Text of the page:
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Wednesday, August 5, 2009

Revenge on Bambi

By Joseph Parish

Remember the night that Bambi ran in front of your new truck and left you with a three thousand dollar repair bill? Granted the deer may now be dead but you still haven’t reaped your full revenge on him yet have you? Why not grab up this truck hitter and clean him immediately so you can put him into some canning jars. In this manner you can saver your revenge slowly over the following year. An important point here is to get the road kill cleaned and cooled as quickly as possible.

In most states if a deer hits your car you have a right to pick him up and have him for dinner. To be certain you may wish to check with your local game warden or forest department. The question that is foremost of people’s lips is how do we save and can this venison to ensure its safe and proper storage.

First off it should be sliced up into strips, cubed or cut into small one inch chunks of meat. Remove any excess fat from around the actual meat portions and discard it. If you are not especially fond of the wild game taste often found in deer or other animals you should soak the meat in brine water for one hour. Make your brine from 1 tablespoon of salt to a quart of water. After the hour has expired remove the meat from the brine and rinse it well to remove any of the salt. You may wish to remove any bones at this time as well.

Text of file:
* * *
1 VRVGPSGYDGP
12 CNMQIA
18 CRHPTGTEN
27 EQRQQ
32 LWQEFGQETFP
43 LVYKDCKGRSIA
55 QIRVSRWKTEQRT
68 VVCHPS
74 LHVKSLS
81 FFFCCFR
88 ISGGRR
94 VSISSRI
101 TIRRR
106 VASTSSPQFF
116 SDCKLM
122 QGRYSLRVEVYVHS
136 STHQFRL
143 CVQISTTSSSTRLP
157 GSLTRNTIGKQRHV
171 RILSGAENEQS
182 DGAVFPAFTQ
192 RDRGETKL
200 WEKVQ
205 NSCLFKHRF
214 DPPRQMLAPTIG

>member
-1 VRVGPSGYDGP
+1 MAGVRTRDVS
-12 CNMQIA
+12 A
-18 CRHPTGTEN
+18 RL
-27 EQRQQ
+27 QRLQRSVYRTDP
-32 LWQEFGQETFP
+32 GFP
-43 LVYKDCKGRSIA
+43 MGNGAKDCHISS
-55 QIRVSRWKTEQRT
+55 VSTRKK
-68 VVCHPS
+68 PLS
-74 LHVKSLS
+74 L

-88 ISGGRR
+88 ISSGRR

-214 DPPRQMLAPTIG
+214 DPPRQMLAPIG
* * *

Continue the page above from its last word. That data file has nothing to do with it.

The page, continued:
You will now want to precook your venison by one of several methods. You can roast it or you can cook it in a small quantity of fat until it is a golden brown in color.

Place about ½ teaspoon of salt and approximately ¾ of an inch of boiling water, broth or meat drippings into the bottom of the jar. Next pack the meat chunks into the jar as tightly as you possibly can, fill with water making certain to leave the usual one inch headspace at the top.

Install and adjust your sterilized lids at this time and pressure cook the jars for 75 minutes if using pints and 90 minutes for quarts. Please note that I said pressure cooking not water bath. You can not water bath meat properly and safely.

You can use these chunks of meat in any recipe where you would normally use the beef chunks. These chunks are great in stew or with a pot of homemade noodles.

Copyright @ 2009 Joseph Parish

http://www.survival-training.info

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